I wanted [future Wurster Hall] to look like a ruin that no regent would like…It’s absolutely unfinished, uncouth, and brilliantly strong…The Ark [previous Architecture building], for instance, is a ripe building; it has been lived in; it’s been used; it’s been beaten up…It’s arrived.
Our building will take twenty years to arrive.
Oral History, Regional Oral History Office, The Bancroft Library.
Detail of Interior Courtyard Elevation- College of Environments
In 1984, the twenty years had passed, and, as Woodbridge says, they had left the building lived in, used, and beaten up. The crisp mountain of concrete did not age gracefully, mainly because the university judged the building to be maintenance free: weak points such as the caulking were never redone or checked when necessary.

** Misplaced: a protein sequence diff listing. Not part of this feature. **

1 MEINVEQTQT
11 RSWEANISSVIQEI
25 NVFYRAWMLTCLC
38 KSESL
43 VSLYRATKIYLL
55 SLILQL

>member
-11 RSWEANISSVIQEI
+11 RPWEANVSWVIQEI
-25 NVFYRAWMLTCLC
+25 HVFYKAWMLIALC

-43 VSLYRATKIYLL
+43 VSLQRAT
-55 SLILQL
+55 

Woodbridge’s paper was reissued in 2009, with a new introduction, this time to celebrate the 50th anniversary of the building and the college. For, in fact, the building embodies the college, and the struggles to find unity in a name ( I had no idea that Environmental Design was a term fraught with so much political meaning) and in differences in design visions.
The issue of the name is important, because the CED was not just another college at U.C Berkeley, it was the world’s first institution dedicated to the study of Environmental Design (Woodbridge, 2).
The new building was going to be housing the City and Regional Planning, the Landscape Architecture, and Architecture Departments. In reading the essay, one realizes the power in a name, for there was a waryness of the other departments of being subordinated to the older and larger field of architecture.